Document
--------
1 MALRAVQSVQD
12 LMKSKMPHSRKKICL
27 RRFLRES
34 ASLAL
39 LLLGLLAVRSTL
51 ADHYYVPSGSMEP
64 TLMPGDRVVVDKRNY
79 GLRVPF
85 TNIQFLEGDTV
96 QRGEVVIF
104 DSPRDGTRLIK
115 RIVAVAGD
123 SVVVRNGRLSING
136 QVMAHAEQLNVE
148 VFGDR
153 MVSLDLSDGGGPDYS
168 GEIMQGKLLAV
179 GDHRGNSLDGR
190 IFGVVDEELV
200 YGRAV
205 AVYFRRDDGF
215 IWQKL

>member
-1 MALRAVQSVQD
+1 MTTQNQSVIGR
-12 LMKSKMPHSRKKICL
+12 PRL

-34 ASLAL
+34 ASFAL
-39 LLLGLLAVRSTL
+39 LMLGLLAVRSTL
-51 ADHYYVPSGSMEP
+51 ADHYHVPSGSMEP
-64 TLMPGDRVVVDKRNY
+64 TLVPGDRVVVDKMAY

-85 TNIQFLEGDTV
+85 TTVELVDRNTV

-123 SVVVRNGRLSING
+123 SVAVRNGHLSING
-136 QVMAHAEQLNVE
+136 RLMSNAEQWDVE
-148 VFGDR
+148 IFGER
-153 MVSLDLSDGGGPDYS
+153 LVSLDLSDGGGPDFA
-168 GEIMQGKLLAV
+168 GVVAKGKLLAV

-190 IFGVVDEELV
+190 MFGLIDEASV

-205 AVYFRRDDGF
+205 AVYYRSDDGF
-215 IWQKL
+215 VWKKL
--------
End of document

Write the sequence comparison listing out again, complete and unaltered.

1 MALRAVQSVQD
12 LMKSKMPHSRKKICL
27 RRFLRES
34 ASLAL
39 LLLGLLAVRSTL
51 ADHYYVPSGSMEP
64 TLMPGDRVVVDKRNY
79 GLRVPF
85 TNIQFLEGDTV
96 QRGEVVIF
104 DSPRDGTRLIK
115 RIVAVAGD
123 SVVVRNGRLSING
136 QVMAHAEQLNVE
148 VFGDR
153 MVSLDLSDGGGPDYS
168 GEIMQGKLLAV
179 GDHRGNSLDGR
190 IFGVVDEELV
200 YGRAV
205 AVYFRRDDGF
215 IWQKL

>member
-1 MALRAVQSVQD
+1 MTTQNQSVIGR
-12 LMKSKMPHSRKKICL
+12 PRL

-34 ASLAL
+34 ASFAL
-39 LLLGLLAVRSTL
+39 LMLGLLAVRSTL
-51 ADHYYVPSGSMEP
+51 ADHYHVPSGSMEP
-64 TLMPGDRVVVDKRNY
+64 TLVPGDRVVVDKMAY

-85 TNIQFLEGDTV
+85 TTVELVDRNTV

-123 SVVVRNGRLSING
+123 SVAVRNGHLSING
-136 QVMAHAEQLNVE
+136 RLMSNAEQWDVE
-148 VFGDR
+148 IFGER
-153 MVSLDLSDGGGPDYS
+153 LVSLDLSDGGGPDFA
-168 GEIMQGKLLAV
+168 GVVAKGKLLAV

-190 IFGVVDEELV
+190 MFGLIDEASV

-205 AVYFRRDDGF
+205 AVYYRSDDGF
-215 IWQKL
+215 VWKKL